A Celebration for all
Paris, Istanbul, Moscow, Montréal: tourists are certainly not lacking in destinations. Year after year, Tourism Montréal works tirelessly to tip the scales in our favour. For the city's 375th anniversary, the organization has ramped up its efforts, explains spokesperson Pierre Bellerose. This diehard fan of the city is well-positioned to woo foreigners: he's been working in Montréal's tourism industry for over 25 years and still remembers the 350th anniversary celebrations! He sat down with À nous Montréal to explain what benefits were expected, and especially, how Tourism Montréal intends to attract tourists to the metropolis in 2017.
From a tourism point of view, what does a city's anniversary represent?
The urban activity that comes with an important anniversary generates an increase in tourist traffic. There's also greater media interest in the city internationally, which has an impact on outreach. We saw it during Montréal's 350th and Québec's 400th, and it's what we're expecting for the 375th.
Yet 375 is an unusual number to celebrate . . . Is it still going to attract people?
Yes. What attracts people isn't numbers, it's programming, and the 375th is going to be really fun. Montrealers are proud, they love celebrating, and we want the rest of the world to know it. And if I wait for the 400th, I may not even be here anymore!
How are you going to convince the rest of the world to come celebrate with us?
We're doing a lot of advertising online and on social media. We're also inviting foreign journalists to visit Montréal. These are people that write for newspapers, blogs, travel guides. . . . When they talk about a city, it has a lot more weight than an ad. We're also targeting different audiences depending on the time of year. In wintertime, we especially focus on attracting people who can drive here or take the train. These tourists don't arrange their trip as far ahead; someone from Toronto who visits Montréal doesn't plan it four months ahead of time! Our campaigns are therefore designed accordingly. Soon, we'll focus on Asia, Europe, and South America.
What are the expected benefits?
Our growth estimates for 2017 were between 5 per cent and 10 per cent, but we achieved that in 2016! It's such a big increase that it would be rather exceptional to reach those numbers again for the year of the 375th. So we've adjusted our forecast to 5 per cent more than 2016.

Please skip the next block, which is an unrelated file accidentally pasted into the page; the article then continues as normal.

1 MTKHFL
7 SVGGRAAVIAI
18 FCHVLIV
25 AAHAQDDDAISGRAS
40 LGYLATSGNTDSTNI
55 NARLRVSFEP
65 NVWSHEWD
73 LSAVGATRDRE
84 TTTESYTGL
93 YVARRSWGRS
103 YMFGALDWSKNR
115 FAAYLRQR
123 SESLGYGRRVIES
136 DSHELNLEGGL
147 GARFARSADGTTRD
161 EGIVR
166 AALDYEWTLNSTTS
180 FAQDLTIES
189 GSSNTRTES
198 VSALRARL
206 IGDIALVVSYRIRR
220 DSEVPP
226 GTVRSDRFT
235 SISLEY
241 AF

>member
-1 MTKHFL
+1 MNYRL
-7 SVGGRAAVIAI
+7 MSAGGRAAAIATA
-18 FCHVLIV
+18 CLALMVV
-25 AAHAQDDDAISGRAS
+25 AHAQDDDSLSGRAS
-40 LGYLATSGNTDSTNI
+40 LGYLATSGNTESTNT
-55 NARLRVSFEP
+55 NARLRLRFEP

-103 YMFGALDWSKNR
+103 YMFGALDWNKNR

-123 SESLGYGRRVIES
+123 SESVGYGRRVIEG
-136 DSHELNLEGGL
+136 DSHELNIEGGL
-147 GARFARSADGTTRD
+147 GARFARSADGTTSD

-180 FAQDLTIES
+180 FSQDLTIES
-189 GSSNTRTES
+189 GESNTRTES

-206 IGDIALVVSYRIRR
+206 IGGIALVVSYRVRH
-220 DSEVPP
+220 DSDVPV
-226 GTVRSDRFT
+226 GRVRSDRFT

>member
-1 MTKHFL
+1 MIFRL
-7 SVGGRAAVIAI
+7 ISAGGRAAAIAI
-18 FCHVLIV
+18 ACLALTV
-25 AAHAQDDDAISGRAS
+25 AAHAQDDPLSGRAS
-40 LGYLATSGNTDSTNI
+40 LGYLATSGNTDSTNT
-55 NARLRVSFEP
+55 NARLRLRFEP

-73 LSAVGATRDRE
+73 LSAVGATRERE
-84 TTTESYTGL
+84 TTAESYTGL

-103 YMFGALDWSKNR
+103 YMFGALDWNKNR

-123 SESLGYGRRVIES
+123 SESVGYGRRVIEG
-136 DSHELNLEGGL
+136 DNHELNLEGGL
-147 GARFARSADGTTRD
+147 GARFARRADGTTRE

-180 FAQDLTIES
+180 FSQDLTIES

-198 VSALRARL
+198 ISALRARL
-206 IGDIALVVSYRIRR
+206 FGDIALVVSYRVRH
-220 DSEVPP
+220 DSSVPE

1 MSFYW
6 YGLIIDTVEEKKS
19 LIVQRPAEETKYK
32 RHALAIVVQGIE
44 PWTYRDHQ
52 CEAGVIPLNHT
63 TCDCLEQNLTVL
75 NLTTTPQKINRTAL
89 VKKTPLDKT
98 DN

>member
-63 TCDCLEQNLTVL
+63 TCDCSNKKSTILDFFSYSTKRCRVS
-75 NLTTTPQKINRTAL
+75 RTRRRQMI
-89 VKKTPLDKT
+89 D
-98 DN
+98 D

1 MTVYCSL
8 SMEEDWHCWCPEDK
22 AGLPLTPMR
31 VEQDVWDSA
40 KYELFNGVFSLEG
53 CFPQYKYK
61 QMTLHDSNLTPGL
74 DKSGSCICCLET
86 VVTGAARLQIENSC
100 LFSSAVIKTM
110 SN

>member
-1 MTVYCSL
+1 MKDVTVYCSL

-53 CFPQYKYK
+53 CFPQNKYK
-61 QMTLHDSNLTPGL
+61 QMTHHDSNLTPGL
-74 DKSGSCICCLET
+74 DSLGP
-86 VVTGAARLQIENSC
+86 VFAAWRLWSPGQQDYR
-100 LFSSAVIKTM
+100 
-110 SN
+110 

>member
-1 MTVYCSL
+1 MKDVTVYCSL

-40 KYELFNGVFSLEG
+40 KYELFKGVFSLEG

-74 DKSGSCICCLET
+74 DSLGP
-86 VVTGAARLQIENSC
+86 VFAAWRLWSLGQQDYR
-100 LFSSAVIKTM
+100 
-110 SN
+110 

Why do you think 2016 performed so well?
The direct air route between China and Montréal helped. The American market is doing fine. And we worked really hard to get tourists to think about Montréal, with our festivals and attractions. We're now reaping the fruits of what we've sown over the last few years.
A lot has been said about 2017, but are you also planting seeds for 2018?
Yes. The risk with big-ticket events like anniversaries or the Olympics is that tourists won't show up the following year. We've been aware of this since the beginning and our work has taken that into account. In our marketing, we still mention festivals and the Grand Prix even if they're not related to the 375th. But we also need something new for 2018, and the bequests are going to help. We saw it with the 350th, which gave us the Old Port, the Biodome, and Pointe-à-Callière; we still benefit from them today. It'll the same with the projects we have planned for the 375th. Even if they aren't all ready for 2017, we'll benefit from them for the next several decades.
Tourist Attractions Few Montrealers Know About
The Stewart Museum and the Montréal Holocaust Memorial Centre are two tourist destinations Montréalers would benefit from discovering, Pierre Bellerose believes. The former currently features the Curiosities exhibition, inspired by 16th-century cabinets of curiosities and presenting more than 370 eclectic and unusual objects in a display designed by artist Jérôme Fortin. As for the Montréal Holocaust Memorial Centre, it recounts the stories of Montréal Jews who survived Nazi persecution and death camps.
"It's a very moving exhibition," says Pierre Bellerose. "Few people are aware of it, but Montréal hosts the second-largest Jewish community in North America."
According to Tourism Montréal, the lesbian, gay, bisexual, and trans community represents between 5 and 7 per cent of visitors to Montréal, but accounts for about 10 per cent of tourist spending in the metropolis.
"Since the late 1990s, we've been creating advertising that targets this audience," explains Pierre Bellerose. "It's a buoyant market."